Sissoko, Paris, February 12, 2019 | Photo: InfoMigrants
Sissoko, Paris, February 12, 2019 | Photo: InfoMigrants

For two years, Sissoko, a 31-year-old Malian, has been trying to recover from his crossing of the Mediterranean. Of around 130 people who boarded the ship, 62 died, including all the children on board.

"It was November 2016. I had been in Libya for a few months and couldn’t do anything. I was wounded by a bullet in the hip when Libyans shot at me and fractured my bone. The head of the [migrant] shelter where I lived in Tripoli told me: "Your injury is serious, either you go back to Mali or you have to go to Europe for treatment. Otherwise it will end badly."

"I had never really thought about Europe. But I could not go back to Mali, and I could not stay there. So I decided to cross the sea to save my leg.

"The departure was the evening of November 24. Figuring it out was complicated. How would I get to the water’s edge? How would I get into the departing boats? My leg had to stay straight at all times. Three smugglers lifted me to put me in the boat. I felt my bone moving as they carried me. I screamed, I was in enormous pain. They told me to shut up, it was night, I couldn’t attract attention.

'There was nothing -- no shore, no coast, no boats'

"One hundred and thirty people boarded the same small boat as me. I was placed with the children in the middle of the boat so that my leg wouldn’t move too much. Then around midnight, they pushed the boat into the sea. One of the smugglers told us that in three hours there would be ships in sight to come and help us out of the water.

"We sailed for a long time in the black of night. At 7 am, when the sun rose high in the sky, we looked around us. There was nothing. No shore, no coast, no rescue boats.

"The person holding the compass didn’t know how to use it, we didn’t know where we were. The person who was steering the boat told us that the engine was no longer working.

"Then the trouble really started, when the boat started gradually deflating. The water began to seep into the boat. I could barely move because of my injury. A few hours went by and help still hadn’t arrived. The water was up to my waist. People started to get restless, then there was panic. A Beninese woman I didn’t know gave me her two-year-old baby. I think she believed that, as a man, I could protect him.

"The strongest men took the cans of gas and emptied them so they could be used as buoys if the boat sank completely. But when it spread throughout the boat, the gasoline burned a lot of people.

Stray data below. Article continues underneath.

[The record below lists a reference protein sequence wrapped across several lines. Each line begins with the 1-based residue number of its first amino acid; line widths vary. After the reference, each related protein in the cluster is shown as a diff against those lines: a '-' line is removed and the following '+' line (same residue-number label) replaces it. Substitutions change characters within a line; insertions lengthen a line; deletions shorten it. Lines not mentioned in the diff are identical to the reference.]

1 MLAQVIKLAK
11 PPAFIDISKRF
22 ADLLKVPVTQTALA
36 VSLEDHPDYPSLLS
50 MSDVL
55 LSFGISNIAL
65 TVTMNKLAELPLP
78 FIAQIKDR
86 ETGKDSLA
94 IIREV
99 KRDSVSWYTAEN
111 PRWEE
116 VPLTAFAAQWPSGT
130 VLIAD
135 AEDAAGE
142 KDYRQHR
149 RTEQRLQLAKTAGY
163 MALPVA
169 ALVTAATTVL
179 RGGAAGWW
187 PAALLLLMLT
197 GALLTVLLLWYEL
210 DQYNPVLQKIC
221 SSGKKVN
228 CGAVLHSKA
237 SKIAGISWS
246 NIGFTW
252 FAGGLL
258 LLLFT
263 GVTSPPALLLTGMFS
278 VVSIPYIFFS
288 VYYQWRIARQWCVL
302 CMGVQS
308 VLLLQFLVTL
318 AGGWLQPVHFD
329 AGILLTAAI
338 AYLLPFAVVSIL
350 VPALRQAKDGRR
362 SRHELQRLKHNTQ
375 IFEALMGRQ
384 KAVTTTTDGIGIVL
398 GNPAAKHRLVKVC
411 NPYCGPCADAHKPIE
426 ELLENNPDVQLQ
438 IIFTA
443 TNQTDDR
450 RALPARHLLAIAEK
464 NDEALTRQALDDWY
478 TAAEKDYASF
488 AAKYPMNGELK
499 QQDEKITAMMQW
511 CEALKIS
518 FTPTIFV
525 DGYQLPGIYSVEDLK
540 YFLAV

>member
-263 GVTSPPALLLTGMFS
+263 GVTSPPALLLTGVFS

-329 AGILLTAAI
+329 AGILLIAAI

[Note: Gasoline mixed with seawater causes a chemical reaction and burns the skin. Doctors on humanitarian ships often treat this type of chemical burn.]

'Bodies were floating around us'

"With the movement of the crowd, with the swell, people fell into the water. I don’t know how I didn’t drown ... I saw people struggling, screaming. My leg hurt so much. Then, after long minutes, I saw bodies floating around us. I thought we were all going to die. The water was going to engulf the boat completely before long.

"The survivors had white lips, they did not move. A woman asked me if the people who were floating around us were dead. She did not want to believe it. I ended up lifting a head out of the water so that she would calm down and stop moving the boat. I still had the child in my arms. I could not find his mother anymore.

"And then, all of a sudden we saw a plane in the sky. Then a few minutes later we saw a ship in the distance. The crowd started moving again.

"As they approached, the rescuers realized that they could not come all the way to us. The waves they would have made with their approaching boat would have engulfed the rest of the boat. They threw us ropes from far away so the survivors could hold on to them. Everyone was screaming, falling in the water. I put the little boy down on the canoe next to me for two seconds so I could grab the rope, attach it to myself and then wrap the boy in it with me. People panicked, they moved a lot. I turned around, the child was no longer there.

"Since that day, I haven’t been able to sleep. I wake up at night, I am told that I scream in my sleep.

"That November 24, all the children who were with us died in the sea. There were six of them, I believe. When the rescuers arrived, they were too late. Half of the people were dead.

"I was transported by helicopter from the rescue boat to a hospital in Sicily, in the province of Enna. The doctors were able to treat my hip and after several months of rehabilitation I was able to walk again.

In December, 2018, after two years in Italy, Sissoko arrived in France. Under "Dublin" status, he can’t apply for asylum for several months, he is likely to be returned to Italy. Every night he dials 115 to find lodging. He is waiting for his appointment at the hospital. After his operation in Italy, the doctors explained to him that the pins fixed in his hip had to be removed after twelve months. It has been two years and he still hasn’t had them taken out.